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As I sat down for Quintessence Theatre Group’s production of The Fantasticks (running through Sunday, December 31), I knew the basic plot and was aware of the 1960 show’s history as a beloved, long-running Off-Broadway institution. What I didn’t know was that lyricist Tom Jones and composer Harvey Schmidt, influenced by the Beats, Blake, and fifties alienation, had created such a poetic, radical, and haunting musical.
Despite the complex use of imagery, jazz-like rhyme, and symbolism onstage, the plot seems deceptively simple, as does the piano and harp score played here by Chris Ertelt and Mia Venezia. As narrator and bandit El Gallo (Kevin Toniazzo-Naughton) explains, two neighboring gardeners, Hucklebee (Eleni Delopoulos) and Bellomy (Steven Wright), are seemingly locked in an endless feud. The two even build a wall (embodied in the pantomime of Karen Getz) to separate each house to the consternation of their respective teenage children, Matt (Brandon Walters) and Lucia (Raffaela Cicchetti). Matt and Lucia, you see, are in swooning, doe-eyed, puppy-dog love, and this separation only fuels their idealistic, romantic fervor.
It’s quickly revealed that Hucklebee and Bellomy have faked their squabbles to push the lovebirds closer together. The pair go so far as to stage a kidnapping with El Gallo that’ll make Matt look like a hero to Lucia. (This aspect of the plot has notably changed the most since its original staging in 1960.) The first act makes heavy references to Shakespeare and Italian farce, especially with the antics of older actors Henry (Frank X) and Mortimer (John Zak) taking center stage, and the happy ending seemingly staged before intermission makes sense for a Punch and Judy show or Much Ado About Nothing.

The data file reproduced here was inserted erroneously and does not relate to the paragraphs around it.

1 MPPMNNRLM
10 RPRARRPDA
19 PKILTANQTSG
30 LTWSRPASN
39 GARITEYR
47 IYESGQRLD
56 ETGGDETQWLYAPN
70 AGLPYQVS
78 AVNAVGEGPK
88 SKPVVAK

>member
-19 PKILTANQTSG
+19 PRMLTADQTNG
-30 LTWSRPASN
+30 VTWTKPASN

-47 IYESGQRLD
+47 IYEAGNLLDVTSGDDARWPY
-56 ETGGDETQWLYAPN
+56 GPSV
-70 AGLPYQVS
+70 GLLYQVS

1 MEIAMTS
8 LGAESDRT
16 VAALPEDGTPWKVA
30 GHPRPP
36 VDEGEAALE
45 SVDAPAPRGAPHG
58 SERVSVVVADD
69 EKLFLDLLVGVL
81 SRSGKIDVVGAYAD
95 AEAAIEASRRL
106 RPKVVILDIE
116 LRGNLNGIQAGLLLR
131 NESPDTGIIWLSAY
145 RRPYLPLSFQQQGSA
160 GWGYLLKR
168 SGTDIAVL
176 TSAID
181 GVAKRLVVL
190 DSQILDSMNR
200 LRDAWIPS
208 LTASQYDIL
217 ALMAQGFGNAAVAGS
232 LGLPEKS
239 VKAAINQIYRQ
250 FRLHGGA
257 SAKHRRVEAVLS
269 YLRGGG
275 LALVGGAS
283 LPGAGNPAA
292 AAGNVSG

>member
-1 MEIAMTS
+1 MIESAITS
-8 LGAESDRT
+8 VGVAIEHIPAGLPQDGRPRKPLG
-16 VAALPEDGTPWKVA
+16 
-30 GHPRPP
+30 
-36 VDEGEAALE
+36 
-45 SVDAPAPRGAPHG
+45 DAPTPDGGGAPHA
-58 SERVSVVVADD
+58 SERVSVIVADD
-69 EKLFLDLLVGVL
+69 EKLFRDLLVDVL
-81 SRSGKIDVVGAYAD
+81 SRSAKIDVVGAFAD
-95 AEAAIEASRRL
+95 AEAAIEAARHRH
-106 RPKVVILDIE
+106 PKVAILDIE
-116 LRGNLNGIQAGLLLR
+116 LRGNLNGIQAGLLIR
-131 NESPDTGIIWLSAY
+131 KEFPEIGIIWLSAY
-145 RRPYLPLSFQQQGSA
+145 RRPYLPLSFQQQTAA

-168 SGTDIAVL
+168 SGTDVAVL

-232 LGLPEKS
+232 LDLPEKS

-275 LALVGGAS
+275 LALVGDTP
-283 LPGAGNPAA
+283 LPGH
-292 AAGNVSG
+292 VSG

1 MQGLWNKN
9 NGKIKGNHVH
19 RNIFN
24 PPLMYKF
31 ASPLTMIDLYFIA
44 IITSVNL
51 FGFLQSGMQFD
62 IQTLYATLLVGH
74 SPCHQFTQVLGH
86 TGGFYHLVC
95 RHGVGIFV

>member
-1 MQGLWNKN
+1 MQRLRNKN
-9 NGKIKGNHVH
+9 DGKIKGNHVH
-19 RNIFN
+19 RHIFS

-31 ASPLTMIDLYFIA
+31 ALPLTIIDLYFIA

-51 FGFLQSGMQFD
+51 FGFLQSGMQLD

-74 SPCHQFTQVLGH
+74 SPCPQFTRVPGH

The story isn’t over
Except there isn’t a happily ever after: Quintessence doesn’t soften any of the edges in the show’s bleak and painful yet beautiful second act. The story isn’t over. Marriage is hard. The world is hard, and people will take advantage of you. Children leave home one day. The real story is in Matt and Lucia growing up, learning about pain, and realizing love isn’t a metaphor but something much deeper. The Fantasticks often feels like an adaptation of William Blake’s Songs of Innocence & Songs of Experience (and it clearly influenced the bifurcated structure of Into the Woods), drawing a distinction between youthful folly and rueful adulthood without dismissing either mode of thought.
Initially, I didn’t love the broad farce and romanticism of this musical. Yet Megan Bellwoar’s patient, often sparse, direction and the actors’ commitment to their characters slowly but surely won me over. Cicchetti and Walters, as Lucia and Matt, especially nail the teens’ transition from wide-eyed naivete to horror and hard-won understanding, while Toniazzo-Naughton is both menacing and not without humanity as the charming El Gallo. The minimal set designs by Meghan Jones, including a painted moon and hung sheets, enhance the intimacy and child-like quality of the staging.
Try to remember
The narrator asks in the opening and closing song if we can “try to remember when life was so tender” when we were as young and silly as Matt and Lucia. Watching The Fantasticks, I remembered not just being 20 and falling in love for the first time, but the pain of rejection and what I learned from that heartbreak and loss. If you also want to evoke that period in your life, or are young yourself and live in the Philadelphia area, then head to the Sedgwick Theater “deep in December” and follow.
What, When, Where
The Fantasticks. Book and lyrics by Tom Jones, music by Harvey Schmidt; directed by Meghan Bellwoar. $30-$75 ($15 for students). Through January 7, 2024, at the Sedgwick Theater, 7137 Germantown Avenue, Philadelphia. (215) 987-4450 or quintessencetheatre.org.
The Sedgwick Theater is a wheelchair-accessible venue. A private, all-gender, accessible restroom is available in the main lobby.
Masks are not required.
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